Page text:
Master's Theses


Social Work

Degree Name

Master of Science (MS)


A status survey design with mixed groups was employed to investigate the effects of the positive Action self-concept program on the self-esteem of fourth, fifth, and sixth graders. The Positive Action group had been exposed to the self-concept enhancement program by the classroom teachers as a part of the curriculum. Students had had the instruction for a period of one to four years, depending on the number of years of attendance at that particular school. The control group had had no exposure to the program. The independent variables investigated were participation or nonparticipation in the program, grade placement, length of time in the program, reading level and gender. The dependent variables were general self, social self-peers, home-parents, school-academic and total self scores, all of which are components of the Coopersmith Self-Esteem Inventory. Data analysis consisted of testing four null hypotheses. The hypotheses were tested employing a one-way analysis of covariance, a one -way analysis of variance and a three-way analysis of variance. A total of 65 comparisons were made, 3 of which were found to be statistically significant. The results of this study appeared to support the following generalizations: 1. fourth grade students who experienced the Positive Action program had lower self-esteem than those who had not experienced the program; 2. sixth-grade students who experienced the positive Action program had lower self- esteem concerning school than those who had not had the program; 3. girls had a higher self-esteem during the first two years of participation in the positive Action program but as the program progressed, boys increased in self-esteem and after three years participation had a higher self-esteem than girls.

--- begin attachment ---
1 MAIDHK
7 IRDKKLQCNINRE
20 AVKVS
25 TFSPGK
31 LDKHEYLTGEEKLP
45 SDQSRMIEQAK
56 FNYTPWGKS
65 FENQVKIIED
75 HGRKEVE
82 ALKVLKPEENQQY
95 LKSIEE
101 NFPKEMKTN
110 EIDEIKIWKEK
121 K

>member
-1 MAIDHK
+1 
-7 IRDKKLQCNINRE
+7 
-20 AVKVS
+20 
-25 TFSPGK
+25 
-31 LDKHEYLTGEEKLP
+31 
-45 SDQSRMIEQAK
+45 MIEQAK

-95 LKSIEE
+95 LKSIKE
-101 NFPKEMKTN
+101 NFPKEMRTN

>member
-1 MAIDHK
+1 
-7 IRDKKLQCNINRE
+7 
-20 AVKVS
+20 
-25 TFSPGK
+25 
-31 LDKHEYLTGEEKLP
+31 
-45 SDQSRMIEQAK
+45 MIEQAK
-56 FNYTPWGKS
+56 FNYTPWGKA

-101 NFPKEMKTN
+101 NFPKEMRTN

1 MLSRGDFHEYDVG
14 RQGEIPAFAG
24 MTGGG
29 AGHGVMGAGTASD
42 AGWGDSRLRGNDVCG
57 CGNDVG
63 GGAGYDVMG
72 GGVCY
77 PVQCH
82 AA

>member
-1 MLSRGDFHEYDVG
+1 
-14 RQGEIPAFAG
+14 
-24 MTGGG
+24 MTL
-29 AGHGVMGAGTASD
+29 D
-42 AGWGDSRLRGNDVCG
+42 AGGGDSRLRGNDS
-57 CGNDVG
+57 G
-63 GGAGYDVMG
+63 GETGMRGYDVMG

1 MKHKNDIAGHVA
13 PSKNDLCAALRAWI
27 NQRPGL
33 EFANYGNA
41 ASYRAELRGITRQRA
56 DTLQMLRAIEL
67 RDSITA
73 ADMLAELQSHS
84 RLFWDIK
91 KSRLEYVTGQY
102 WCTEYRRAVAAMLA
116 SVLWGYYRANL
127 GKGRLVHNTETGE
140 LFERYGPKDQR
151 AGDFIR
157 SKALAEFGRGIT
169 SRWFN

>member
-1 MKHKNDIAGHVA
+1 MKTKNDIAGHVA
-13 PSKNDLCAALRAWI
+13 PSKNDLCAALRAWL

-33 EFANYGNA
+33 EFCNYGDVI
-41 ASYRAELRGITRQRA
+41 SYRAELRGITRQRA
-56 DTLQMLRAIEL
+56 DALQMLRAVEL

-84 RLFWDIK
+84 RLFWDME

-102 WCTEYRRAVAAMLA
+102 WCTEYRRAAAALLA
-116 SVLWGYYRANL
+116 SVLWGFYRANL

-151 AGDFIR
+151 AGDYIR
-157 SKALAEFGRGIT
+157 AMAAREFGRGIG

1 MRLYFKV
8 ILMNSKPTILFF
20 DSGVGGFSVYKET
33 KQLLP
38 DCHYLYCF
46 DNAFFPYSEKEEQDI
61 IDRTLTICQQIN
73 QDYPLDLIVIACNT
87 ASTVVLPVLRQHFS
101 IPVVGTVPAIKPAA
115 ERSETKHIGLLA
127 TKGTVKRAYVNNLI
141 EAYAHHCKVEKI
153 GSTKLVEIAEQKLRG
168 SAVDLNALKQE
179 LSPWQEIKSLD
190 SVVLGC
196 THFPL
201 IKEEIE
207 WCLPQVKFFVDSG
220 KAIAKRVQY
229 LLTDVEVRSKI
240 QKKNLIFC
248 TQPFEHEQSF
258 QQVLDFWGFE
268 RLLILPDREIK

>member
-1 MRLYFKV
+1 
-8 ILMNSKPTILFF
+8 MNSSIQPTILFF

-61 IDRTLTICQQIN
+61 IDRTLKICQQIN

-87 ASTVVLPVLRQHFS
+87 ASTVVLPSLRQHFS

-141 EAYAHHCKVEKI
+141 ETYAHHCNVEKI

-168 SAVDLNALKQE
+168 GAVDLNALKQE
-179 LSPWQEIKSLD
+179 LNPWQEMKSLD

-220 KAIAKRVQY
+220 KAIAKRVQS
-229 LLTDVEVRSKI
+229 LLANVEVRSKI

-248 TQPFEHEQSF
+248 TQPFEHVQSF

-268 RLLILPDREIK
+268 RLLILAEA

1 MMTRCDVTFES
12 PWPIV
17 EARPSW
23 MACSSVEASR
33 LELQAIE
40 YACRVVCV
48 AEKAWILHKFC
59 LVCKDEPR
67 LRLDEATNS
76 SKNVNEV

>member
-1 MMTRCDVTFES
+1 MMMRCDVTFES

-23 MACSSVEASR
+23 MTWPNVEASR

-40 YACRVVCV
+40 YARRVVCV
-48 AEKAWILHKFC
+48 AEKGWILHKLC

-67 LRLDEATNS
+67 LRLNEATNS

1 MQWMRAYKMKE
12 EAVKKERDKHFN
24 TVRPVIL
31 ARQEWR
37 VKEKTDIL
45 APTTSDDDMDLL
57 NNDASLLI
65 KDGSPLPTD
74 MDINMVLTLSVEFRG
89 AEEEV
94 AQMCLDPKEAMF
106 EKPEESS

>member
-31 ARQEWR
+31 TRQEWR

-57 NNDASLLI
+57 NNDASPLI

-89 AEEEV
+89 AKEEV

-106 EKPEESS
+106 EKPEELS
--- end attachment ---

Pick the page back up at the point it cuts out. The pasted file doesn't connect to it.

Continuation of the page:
Bill Daley

Date of Award

Summer 1989

Document Type

Thesis - campus only access


© 1989 Kay M. Logan


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